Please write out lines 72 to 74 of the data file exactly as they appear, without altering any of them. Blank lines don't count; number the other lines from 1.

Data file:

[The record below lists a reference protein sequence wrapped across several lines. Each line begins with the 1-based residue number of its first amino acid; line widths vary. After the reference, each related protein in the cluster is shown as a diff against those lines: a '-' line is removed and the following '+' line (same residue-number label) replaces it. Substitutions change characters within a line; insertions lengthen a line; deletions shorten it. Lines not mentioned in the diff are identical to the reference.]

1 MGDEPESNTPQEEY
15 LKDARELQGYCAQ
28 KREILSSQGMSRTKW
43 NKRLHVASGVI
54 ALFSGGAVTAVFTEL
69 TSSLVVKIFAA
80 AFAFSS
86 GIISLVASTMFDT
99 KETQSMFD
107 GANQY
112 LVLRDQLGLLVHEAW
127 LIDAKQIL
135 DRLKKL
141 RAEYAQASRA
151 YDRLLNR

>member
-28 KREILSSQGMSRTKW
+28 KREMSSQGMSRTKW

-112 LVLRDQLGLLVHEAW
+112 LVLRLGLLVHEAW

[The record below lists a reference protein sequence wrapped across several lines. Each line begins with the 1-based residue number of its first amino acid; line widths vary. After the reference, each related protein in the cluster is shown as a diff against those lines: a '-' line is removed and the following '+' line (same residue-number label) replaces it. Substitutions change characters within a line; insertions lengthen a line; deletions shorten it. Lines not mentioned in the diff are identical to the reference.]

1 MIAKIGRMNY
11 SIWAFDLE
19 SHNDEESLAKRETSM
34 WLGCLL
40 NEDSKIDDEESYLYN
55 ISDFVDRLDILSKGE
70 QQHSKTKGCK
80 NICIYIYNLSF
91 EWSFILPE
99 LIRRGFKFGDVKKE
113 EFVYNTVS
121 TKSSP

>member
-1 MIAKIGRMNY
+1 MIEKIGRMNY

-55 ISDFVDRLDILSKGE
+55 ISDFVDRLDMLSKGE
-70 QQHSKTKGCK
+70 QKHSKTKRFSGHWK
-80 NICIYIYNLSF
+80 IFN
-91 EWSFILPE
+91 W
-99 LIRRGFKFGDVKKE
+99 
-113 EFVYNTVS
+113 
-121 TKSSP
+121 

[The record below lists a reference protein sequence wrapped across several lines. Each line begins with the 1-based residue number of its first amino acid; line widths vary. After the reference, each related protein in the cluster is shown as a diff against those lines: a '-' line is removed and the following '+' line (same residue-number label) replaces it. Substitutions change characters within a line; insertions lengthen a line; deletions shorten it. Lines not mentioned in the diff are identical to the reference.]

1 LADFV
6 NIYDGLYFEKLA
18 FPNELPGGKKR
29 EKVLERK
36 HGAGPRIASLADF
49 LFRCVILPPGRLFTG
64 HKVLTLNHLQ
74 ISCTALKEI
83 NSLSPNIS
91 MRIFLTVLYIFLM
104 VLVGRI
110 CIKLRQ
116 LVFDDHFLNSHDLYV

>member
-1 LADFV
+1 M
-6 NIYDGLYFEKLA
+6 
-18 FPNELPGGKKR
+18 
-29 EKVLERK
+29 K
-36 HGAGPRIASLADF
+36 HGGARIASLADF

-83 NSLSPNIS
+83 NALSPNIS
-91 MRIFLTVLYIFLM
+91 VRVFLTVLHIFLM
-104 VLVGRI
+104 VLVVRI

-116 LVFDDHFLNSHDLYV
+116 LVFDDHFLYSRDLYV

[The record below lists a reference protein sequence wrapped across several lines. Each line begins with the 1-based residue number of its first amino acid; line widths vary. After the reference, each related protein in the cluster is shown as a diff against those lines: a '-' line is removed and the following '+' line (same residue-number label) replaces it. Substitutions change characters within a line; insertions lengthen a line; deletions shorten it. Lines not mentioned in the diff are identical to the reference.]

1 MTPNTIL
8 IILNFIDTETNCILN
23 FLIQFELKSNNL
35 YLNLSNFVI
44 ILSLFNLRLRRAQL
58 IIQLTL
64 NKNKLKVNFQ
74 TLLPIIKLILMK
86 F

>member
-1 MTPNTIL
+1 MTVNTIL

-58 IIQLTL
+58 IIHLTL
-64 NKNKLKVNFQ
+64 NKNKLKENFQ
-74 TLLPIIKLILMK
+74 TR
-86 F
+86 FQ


+18 
-29 EKVLERK
+29 K